The bottom line: Tettleton trade is calculated


It was reported incorrectly in yesterday's editions that Baltimore Orioles catcher Chris Hoiles has had surgery on his shoulder. Mr. Hoiles, whose shoulder was injured last season, has not had an operation.

Give the Orioles this much, they didn't leave us in suspense for long. For those of us who couldn't figure out why they were suddenly willing to spend the big bucks -- at least for one season -- on Glenn Davis, it has now been pretty well mapped out for us.

It's just a matter of arithmetic, so go grab your calculators and ledger paper and maybe we can figure this problem out together.

The Orioles traded for Davis, as we all know. He will earn this season somewhere between $2.5 million and $3 million, a lot of money by any standards and Florida lottery jackpot money by Orioles owner Eli Jacobs' standards.

Now, the Orioles could pay this salary out of the many millions of dollars in profit they made last season, or they could find another way to finance the contract. Fortunately, they can't tax us, although watch what tickets cost in 1992 at the new Camden Yards stadium. But they could look around and hope to find the money somewhere.

They found $1.6 million yesterday when they dumped -- yes, dumped is the operative word -- Mickey Tettleton, who was traded to the Tigers, who then signed him for the $1.6 million. The Orioles got Jeff Robinson in exchange, a starting pitcher coming off a 10-9 season with a 5.96 ERA. He will make something like $600,000 this season, which is slightly less than Steve Finley, Pete Harnisch and Curt Schilling would have made combined.

So, what have we come up with? Once you subtract Tettleton, the Orioles have gotten Davis for a little over a million dollars, which isn't bad, unless you factor in that the Orioles have also lost their first-team catcher and potential power hitter. You can't really think Tettleton-for-Robinson (who had a stress fracture in a bone in his pitching arm last season) is equal value.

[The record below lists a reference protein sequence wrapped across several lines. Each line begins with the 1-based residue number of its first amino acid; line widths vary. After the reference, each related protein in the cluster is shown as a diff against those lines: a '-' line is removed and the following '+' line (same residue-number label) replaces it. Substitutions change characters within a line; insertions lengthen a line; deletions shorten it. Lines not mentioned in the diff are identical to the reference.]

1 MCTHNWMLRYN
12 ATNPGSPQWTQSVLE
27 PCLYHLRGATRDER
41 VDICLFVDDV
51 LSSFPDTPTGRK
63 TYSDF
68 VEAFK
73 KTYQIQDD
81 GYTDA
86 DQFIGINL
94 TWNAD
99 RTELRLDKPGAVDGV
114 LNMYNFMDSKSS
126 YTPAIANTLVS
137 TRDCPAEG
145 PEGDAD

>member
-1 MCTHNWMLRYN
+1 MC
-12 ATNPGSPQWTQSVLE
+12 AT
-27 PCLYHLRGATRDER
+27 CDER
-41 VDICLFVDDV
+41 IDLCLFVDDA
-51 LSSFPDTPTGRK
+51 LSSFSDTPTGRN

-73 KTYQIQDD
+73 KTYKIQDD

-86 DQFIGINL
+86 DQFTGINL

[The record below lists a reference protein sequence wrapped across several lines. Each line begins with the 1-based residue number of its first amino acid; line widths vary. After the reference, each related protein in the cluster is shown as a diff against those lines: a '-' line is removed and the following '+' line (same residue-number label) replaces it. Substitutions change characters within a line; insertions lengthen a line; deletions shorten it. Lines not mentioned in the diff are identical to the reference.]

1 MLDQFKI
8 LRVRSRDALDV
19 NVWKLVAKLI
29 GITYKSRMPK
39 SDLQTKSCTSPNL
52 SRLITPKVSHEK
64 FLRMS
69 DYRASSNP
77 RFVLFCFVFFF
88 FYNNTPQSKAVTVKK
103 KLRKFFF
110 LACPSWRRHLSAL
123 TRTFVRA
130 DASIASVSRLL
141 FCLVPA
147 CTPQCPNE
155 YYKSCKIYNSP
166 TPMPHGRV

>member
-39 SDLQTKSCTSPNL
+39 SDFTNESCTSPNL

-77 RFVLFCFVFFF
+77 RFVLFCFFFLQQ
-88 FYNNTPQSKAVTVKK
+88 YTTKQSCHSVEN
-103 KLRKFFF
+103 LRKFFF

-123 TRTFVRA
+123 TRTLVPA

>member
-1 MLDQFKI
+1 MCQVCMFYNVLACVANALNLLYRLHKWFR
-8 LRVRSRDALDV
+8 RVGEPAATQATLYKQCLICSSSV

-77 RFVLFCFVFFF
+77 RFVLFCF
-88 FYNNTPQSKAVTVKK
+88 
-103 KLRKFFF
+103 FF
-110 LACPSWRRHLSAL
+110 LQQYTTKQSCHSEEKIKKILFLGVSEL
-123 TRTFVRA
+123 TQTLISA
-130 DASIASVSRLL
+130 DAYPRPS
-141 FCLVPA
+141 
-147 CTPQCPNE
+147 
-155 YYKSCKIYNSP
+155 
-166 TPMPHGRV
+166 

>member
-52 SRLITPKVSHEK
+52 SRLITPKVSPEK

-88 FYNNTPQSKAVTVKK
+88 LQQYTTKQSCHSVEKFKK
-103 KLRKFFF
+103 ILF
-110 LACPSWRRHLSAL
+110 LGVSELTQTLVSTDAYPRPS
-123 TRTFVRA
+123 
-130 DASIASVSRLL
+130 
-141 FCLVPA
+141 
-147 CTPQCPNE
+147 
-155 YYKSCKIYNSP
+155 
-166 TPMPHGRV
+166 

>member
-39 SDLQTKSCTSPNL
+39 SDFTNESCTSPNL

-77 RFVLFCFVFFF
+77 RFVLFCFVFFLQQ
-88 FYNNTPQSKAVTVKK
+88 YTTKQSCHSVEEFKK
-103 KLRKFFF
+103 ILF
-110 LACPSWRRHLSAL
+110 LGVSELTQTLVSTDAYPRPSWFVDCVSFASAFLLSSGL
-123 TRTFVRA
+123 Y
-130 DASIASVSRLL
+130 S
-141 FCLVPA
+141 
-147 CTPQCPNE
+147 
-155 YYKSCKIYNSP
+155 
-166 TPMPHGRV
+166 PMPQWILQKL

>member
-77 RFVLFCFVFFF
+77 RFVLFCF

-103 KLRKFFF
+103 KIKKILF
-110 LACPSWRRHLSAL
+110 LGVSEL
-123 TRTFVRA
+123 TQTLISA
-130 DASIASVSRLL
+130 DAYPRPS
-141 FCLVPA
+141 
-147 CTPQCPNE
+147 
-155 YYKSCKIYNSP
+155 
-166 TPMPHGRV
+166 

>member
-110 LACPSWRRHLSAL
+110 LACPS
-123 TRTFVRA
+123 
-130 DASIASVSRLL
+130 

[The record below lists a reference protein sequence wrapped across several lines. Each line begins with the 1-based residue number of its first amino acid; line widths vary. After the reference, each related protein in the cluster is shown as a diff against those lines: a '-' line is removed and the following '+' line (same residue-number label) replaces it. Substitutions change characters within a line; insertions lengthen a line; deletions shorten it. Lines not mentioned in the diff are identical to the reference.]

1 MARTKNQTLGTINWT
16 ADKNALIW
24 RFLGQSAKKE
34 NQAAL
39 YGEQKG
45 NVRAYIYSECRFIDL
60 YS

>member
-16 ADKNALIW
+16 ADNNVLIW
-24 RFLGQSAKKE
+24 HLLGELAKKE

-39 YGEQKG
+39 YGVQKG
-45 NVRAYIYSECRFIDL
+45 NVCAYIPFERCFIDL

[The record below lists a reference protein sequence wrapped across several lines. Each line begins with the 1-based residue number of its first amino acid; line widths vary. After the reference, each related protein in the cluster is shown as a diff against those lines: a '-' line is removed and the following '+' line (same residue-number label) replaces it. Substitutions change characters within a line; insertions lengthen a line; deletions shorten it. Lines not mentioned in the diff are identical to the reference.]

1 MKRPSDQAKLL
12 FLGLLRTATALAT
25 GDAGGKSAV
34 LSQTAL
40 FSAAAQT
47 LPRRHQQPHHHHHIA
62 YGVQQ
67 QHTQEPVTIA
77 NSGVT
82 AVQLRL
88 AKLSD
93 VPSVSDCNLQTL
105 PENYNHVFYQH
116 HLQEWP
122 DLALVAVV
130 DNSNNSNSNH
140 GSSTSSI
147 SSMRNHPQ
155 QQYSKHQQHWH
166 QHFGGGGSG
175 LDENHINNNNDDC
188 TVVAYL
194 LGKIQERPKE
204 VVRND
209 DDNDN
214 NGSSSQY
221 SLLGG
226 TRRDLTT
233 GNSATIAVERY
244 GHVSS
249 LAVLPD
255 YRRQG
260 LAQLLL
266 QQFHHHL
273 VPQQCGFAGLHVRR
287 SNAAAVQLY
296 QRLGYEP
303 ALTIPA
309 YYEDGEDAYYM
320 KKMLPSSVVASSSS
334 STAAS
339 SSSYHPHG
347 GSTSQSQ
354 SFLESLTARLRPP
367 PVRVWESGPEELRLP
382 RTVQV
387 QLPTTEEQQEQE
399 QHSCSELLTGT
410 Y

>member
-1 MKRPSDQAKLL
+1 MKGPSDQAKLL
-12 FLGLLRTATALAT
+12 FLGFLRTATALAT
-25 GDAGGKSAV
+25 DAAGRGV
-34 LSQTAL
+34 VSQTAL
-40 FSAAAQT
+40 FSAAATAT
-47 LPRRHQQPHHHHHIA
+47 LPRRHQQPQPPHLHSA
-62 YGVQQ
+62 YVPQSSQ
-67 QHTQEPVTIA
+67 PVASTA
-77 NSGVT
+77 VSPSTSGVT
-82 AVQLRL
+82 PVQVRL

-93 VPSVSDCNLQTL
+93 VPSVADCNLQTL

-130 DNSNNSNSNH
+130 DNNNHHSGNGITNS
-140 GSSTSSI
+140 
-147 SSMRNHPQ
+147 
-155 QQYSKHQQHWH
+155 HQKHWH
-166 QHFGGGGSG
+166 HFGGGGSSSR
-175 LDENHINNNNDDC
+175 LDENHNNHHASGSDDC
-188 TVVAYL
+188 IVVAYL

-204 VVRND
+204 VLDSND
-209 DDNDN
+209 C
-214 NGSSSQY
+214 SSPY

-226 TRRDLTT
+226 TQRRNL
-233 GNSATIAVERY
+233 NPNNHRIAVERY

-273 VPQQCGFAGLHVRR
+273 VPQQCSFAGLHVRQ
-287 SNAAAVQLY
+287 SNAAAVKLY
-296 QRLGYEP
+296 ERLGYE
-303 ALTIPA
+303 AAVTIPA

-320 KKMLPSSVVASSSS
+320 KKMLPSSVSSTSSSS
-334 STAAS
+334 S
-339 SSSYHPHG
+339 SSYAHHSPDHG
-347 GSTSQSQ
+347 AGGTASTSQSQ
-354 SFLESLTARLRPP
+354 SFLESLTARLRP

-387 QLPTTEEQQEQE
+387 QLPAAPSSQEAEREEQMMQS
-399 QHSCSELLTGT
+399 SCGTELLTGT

But, you might well ask, what about Dwight Evans? Didn't his signing show a willingness to spend? Good question. Evans signed a one-year contract worth $1.3 million, with incentives. Of that, $300,000 is guaranteed. If Evans doesn't cut it in spring training, the Orioles are out the price of a third-team shortstop. And, besides, how did they pay for Evans? By dumping Phil Bradley and his $1.1 million contract. They also dumped Ron Kittle and his $600,000. In ecological terms, the dump-happy Orioles are a disaster.

I don't want to suggest that Tettleton is a great player. I know how bad a year he had in 1990. I know that when he became a free agent, he either had an unlisted phone number or no one was interested. But that's not why the Orioles traded him. He was their starting catcher, after all, and would have been again. By giving up Tettleton, the Orioles leave themselves with Bob Melvin, a career back-up, and young Chris Hoiles, who had surgery on his shoulder.

This trade looks to be based purely on the bottom line. But maybe I'm wrong. Maybe the Orioles are going to get another catcher. Maybe they think they've helped their pitching. Maybe this is all part of some grand design.

Eventually, we should know a lot more, because eventually the matter of Davis' future will need to be resolved. At the end of the coming season, he is eligible to become a free agent. Will the Orioles keep him? Or, asked a different way, how could they not keep him?

I'll give you a few clues that haven't been made available to the game-playing public. I've had deep-background conversation with several well-placed Orioles officials. One said it was obvious the Orioles wouldn't trade three young players just to rent a guy for one season, meaning that, of course, they'd sign Davis. Another said, in effect, that it all depends on just how much money is involved, meaning that Eli Jacobs will, of course, make the call.

The answer, to this point, is that no one knows, probably not even Jacobs. Here's an intriguing scenario, although one that everyone involved would deny: The Orioles' front office persuades Jacobs to make the trade, telling him that although Davis has only one year left on his contract, the baseball people are willing to take that risk. The reason they so readily adopt this stance is that Davis represents a gun -- heck, a howitzer -- to the owner's head. Can you imagine the pressure there would be on the Orioles to re-sign Davis if he has any kind of season, even at the, say, four-year, $16 million price tag that comes with him?

Would those officials who made the trade really send off Harnisch, Finley and Schilling if they didn't believe Jacobs would come through in the end?

I'd like to believe that Jacobs will come through. The Davis trade gives legitimacy to the Orioles. With him, suddenly, they are a contender in the American League East. If they keep his powerful bat in the middle of the lineup and if the young pitching progresses as hoped, the Orioles could be contenders for years, in which case the Tettleton deal probably doesn't matter much.

If the Orioles keep Davis, they're obviously serious about building a winner. If they don't, they're obviously serious about something else entirely.

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